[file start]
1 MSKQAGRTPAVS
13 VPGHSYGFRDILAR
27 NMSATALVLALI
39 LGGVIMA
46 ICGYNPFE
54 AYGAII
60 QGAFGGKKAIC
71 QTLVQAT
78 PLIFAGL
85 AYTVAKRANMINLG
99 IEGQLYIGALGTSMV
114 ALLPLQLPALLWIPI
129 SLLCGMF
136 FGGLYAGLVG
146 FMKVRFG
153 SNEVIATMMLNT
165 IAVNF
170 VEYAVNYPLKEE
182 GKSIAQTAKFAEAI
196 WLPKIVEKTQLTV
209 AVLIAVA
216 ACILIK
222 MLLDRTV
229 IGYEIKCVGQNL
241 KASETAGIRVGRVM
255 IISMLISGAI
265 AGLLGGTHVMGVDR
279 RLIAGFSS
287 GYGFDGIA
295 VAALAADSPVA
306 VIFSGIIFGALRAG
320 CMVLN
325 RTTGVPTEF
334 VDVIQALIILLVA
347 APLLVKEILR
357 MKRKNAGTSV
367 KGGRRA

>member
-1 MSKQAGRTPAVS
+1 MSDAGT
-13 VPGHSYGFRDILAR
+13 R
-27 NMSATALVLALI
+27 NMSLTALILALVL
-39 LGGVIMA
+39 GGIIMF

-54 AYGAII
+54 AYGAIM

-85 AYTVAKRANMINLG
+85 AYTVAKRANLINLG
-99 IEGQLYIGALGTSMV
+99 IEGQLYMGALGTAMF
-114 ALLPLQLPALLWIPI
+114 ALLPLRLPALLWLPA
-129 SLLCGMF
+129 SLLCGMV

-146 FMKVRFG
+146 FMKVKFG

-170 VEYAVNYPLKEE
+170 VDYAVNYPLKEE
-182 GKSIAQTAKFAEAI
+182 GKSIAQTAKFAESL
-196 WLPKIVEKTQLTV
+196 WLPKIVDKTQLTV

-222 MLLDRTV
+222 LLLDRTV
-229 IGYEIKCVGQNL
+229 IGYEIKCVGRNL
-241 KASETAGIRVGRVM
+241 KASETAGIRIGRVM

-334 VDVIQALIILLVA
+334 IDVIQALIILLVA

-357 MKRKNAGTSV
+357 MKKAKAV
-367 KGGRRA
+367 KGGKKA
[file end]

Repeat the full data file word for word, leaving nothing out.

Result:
1 MSKQAGRTPAVS
13 VPGHSYGFRDILAR
27 NMSATALVLALI
39 LGGVIMA
46 ICGYNPFE
54 AYGAII
60 QGAFGGKKAIC
71 QTLVQAT
78 PLIFAGL
85 AYTVAKRANMINLG
99 IEGQLYIGALGTSMV
114 ALLPLQLPALLWIPI
129 SLLCGMF
136 FGGLYAGLVG
146 FMKVRFG
153 SNEVIATMMLNT
165 IAVNF
170 VEYAVNYPLKEE
182 GKSIAQTAKFAEAI
196 WLPKIVEKTQLTV
209 AVLIAVA
216 ACILIK
222 MLLDRTV
229 IGYEIKCVGQNL
241 KASETAGIRVGRVM
255 IISMLISGAI
265 AGLLGGTHVMGVDR
279 RLIAGFSS
287 GYGFDGIA
295 VAALAADSPVA
306 VIFSGIIFGALRAG
320 CMVLN
325 RTTGVPTEF
334 VDVIQALIILLVA
347 APLLVKEILR
357 MKRKNAGTSV
367 KGGRRA

>member
-1 MSKQAGRTPAVS
+1 MSDAGT
-13 VPGHSYGFRDILAR
+13 R
-27 NMSATALVLALI
+27 NMSLTALILALVL
-39 LGGVIMA
+39 GGIIMF

-54 AYGAII
+54 AYGAIM

-85 AYTVAKRANMINLG
+85 AYTVAKRANLINLG
-99 IEGQLYIGALGTSMV
+99 IEGQLYMGALGTAMF
-114 ALLPLQLPALLWIPI
+114 ALLPLRLPALLWLPA
-129 SLLCGMF
+129 SLLCGMV

-146 FMKVRFG
+146 FMKVKFG

-170 VEYAVNYPLKEE
+170 VDYAVNYPLKEE
-182 GKSIAQTAKFAEAI
+182 GKSIAQTAKFAESL
-196 WLPKIVEKTQLTV
+196 WLPKIVDKTQLTV

-222 MLLDRTV
+222 LLLDRTV
-229 IGYEIKCVGQNL
+229 IGYEIKCVGRNL
-241 KASETAGIRVGRVM
+241 KASETAGIRIGRVM

-334 VDVIQALIILLVA
+334 IDVIQALIILLVA

-357 MKRKNAGTSV
+357 MKKAKAV
-367 KGGRRA
+367 KGGKKA